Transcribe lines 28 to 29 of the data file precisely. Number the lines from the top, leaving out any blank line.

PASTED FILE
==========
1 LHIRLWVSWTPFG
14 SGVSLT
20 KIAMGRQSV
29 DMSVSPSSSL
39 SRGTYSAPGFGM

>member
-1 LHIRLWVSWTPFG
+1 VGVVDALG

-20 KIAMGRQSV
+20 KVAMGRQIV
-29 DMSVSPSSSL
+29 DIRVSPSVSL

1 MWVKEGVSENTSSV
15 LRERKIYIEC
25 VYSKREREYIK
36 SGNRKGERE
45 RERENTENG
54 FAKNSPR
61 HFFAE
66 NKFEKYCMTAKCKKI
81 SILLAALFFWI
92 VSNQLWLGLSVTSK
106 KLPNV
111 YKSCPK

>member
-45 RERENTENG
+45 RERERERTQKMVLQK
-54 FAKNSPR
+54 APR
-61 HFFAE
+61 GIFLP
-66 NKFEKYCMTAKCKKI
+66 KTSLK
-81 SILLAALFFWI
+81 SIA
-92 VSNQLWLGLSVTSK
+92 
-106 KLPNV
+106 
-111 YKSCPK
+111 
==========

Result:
-54 FAKNSPR
+54 APR